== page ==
True Crime: Streets of LA
The Grandm Auto series has sold more copies than there are people on earth, so it was inevitable other game companies would try to rip it off sooner or later. To its credit, Activision never played coy with this effort, suggesting right from the word go that True Crime was its GTA-killer. Needless to say, it's not.
Nothing wrong with trying, and the concept itself is Very simply, the idea was Io do everything GTA did... and Like what, you ask. Well, a more coherent plot, a full - to-hand combat system, a huge, accurate real-life city to explore (err, LA), an even more expensive Hollywood voice cast and a guest appearance by Snoop Dog. And that's all fair enough. The problem (and bear with me on this) is that True Crime is American, while the GTA games are British. So, where GTA has wry, self-referential humour and a knowing sense of cynicism, True Crime has cheesy one-liners and token rude bits. Where GTA has a gleeful sense of anarchy, True Crime punishes you for your extreme acts with a good/bad rating system. Where GTA has an uncanny sense of coolness and youth trends, True Crime takes the predictable hip-hop/nu metal angle and attempts to buy coolness with high-profile celebrity endorsements.
To cite more specific problems, the script, storyline and characters are all hateful. You play as kung-fu cop Nick Kang, a wise-ass troublemaker loosely based on Brandon Lee in Showdown In Little Tokyo. (Which is to say, a complete penis.) As Nick, you have to bust a crime syndicate made up of Triads and Russian Mafia, avenging your dad's death and winning the affections of your frosty female partner in the process. Genius.
As for the gameplay, the missions are split into four basic types - driving, shooting, combat and stealth - which can be respectively described as sub-GTA', workmanlike', button-mashing' and 'risible'. The driving sections are by far the best, mainly because they're modelled on a superb template; the other modes are throwaway, though they do help to keep things brisk and varied. In between the plot sections, you have the option of cruising the vast LA play area solving crimes, for which you're awarded good cop' points, or simply running over pedestrians and shooting things, for which you're awarded bad cop' points. The implications of this are surprisingly slight - if you become bad enough you'll be chased by other cops and SWAT teams, but otherwise your rating really only determines which of the three endings you'll get.
Despite this, the free-form side of the game is fairly enjoyable, though it never matches Wee City's ingenuity of mission types and Easter eggs. The other draw, of course, is that the PC version has been fleshed out with new multiplayer modes such as arena combat and Hot Pursuit car chases, but sadly these can be dismissed with a snort.
Certainly. True Crime is not a terrible game; but it is so similar in design to GTA3 and Vice City, and so soulless in comparison, that it's really very hard to recommend.
Download True Crime: Streets of LA
When a business deal between the Russian mafia and the Triad goes sour, you just know the s***'s gonna hit the fan. That's where officer Nick Kang comes in. Nick's gonna clean up the streets of L.A. using all his driving, shootin' and martial-arts fighting skills. Familiar? It should be. "The story is based on some of our favorite action movies including Hard Boiled, Rush Hour, L.A. Confidential and the Lethal Weapon series," says Activision producer Bryan Bustamante. "We wanted to create a real cinematic feel to the game." But this isn't just a huge area that's mildly reminiscent of Los Angeles. An entire section of the city of angels will be re-created faithfully within the world of True Crime, right down to street signs, billboards and major landmarks.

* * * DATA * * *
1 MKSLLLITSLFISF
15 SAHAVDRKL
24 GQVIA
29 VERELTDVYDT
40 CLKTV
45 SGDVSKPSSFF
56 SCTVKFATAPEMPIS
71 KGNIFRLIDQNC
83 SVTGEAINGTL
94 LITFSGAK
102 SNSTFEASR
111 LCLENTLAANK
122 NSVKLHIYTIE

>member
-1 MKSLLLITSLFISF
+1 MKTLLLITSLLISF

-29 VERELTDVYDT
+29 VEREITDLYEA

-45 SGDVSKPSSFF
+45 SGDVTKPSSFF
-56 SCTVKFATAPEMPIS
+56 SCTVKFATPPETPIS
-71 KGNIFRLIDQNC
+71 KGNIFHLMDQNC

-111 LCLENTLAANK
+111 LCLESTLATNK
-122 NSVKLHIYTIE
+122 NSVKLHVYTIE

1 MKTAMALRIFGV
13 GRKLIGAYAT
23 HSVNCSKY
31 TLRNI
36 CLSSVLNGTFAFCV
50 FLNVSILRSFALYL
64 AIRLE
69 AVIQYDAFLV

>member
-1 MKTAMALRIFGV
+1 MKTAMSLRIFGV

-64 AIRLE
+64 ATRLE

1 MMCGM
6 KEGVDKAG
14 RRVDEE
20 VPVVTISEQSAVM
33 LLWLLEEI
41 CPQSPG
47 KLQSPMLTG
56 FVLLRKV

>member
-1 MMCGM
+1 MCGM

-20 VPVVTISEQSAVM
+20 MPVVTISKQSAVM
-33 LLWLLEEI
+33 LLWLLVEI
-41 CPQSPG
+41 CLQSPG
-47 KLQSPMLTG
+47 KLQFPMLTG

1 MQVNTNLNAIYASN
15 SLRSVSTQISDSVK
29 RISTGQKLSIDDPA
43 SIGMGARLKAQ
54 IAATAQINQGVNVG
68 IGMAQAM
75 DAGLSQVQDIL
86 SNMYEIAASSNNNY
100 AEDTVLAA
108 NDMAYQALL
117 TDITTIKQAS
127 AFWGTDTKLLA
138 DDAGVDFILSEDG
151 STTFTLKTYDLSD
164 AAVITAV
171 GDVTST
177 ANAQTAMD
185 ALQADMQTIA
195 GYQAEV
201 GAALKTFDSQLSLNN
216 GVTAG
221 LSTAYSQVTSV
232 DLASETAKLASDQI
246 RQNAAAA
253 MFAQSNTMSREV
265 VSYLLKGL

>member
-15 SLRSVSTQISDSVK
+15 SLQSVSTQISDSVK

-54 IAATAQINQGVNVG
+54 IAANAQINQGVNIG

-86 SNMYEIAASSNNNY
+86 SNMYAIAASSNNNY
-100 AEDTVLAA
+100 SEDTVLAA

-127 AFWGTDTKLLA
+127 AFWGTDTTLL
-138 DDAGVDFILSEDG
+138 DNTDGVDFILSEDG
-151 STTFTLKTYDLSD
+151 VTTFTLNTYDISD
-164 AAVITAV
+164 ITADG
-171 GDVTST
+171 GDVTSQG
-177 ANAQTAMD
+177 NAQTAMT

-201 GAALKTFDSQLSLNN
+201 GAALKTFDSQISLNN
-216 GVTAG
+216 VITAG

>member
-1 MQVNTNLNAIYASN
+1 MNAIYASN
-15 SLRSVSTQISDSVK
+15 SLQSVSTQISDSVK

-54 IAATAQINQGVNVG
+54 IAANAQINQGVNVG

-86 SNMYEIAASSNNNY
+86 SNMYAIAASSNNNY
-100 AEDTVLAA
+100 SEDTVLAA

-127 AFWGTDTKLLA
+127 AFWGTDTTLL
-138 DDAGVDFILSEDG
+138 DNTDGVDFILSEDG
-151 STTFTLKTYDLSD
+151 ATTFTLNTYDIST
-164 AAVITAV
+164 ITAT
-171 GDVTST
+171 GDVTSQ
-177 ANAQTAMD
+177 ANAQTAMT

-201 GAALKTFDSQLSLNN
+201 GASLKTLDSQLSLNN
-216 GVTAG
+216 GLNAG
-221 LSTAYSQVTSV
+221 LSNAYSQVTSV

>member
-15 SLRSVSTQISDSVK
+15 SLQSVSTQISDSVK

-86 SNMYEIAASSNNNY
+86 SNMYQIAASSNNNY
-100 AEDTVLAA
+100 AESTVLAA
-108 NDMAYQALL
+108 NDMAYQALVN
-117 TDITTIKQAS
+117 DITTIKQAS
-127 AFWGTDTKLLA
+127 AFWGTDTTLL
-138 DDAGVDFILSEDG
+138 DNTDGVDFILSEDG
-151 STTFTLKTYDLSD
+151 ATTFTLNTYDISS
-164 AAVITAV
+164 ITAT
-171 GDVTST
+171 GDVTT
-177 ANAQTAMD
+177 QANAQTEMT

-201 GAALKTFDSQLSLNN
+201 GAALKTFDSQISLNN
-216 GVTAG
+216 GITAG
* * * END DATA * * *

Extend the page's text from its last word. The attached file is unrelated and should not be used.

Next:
Of course, True Crime will be a free-roaming game, but with much more emphasis on gunplay and hand-to-hand combat than driving. Imagine chasing down a perp, only to have him negotiate a turn incorrectly and flip the car. He crawls from the wreckage and takes off on foot through a crowd. Now you've got to ditch your ride and give chase. He ducks into a seedy bar, thinking he's lost you. The fool. You burst through the door, guns blazing. Or, if you're feeling more humane, you can take him hand-to-hand. In that case, the bar turns into your own little fighting arena (check the picture above). "In True Crime you have a series of block, parry and combo moves," says Bustamante. "As the game progresses, you can visit a number of Dojos located around the city and learn new combo and finishing moves to send your opponents flying." We're sure it'll be no Soul Calibur 2, but the fighting system sounds pretty robust for a game of this type.
We all knew Grand Theft Auto III would spawn a lot of similar games, but it's nice to see titles like True Crime taking a stab at something unique within the genre.
As the attack of the GTA clones continues, True Crime sets itself apart by staying on the good side of the law (you're a cop) and taking place in a real town (Los Angeles). The sprawling environments that you'll patrol as resident-tough-guy-with-a-badge Nick Kang are bull's-eye representations of L.A., to the point where I can cruise around and instantly recognize my old stomping grounds. And while you're treated to only four different types of missions (driving, shooting, stealth, and hand-to-hand combat), the character-upgrade system helps keep the gameplay fresh throughout. Still, True Crime fails to offer GTA-quality thrills. Its so-so, styleless graphics fail to impress, and the whole thing's too short and easy. Instead of requiring a tough 40 hours to finish (like Vice City), it will take only the weekend to see all three endings and complete all of the training sessions. And what's with the story? It takes a downright puzzling and pointless detour straight outta Big Trouble in Little China--who knew SoCal was home to dragons? Ultimately, True Crime is a passable first effort, but hopefully, the inevitable sequel will be meatier.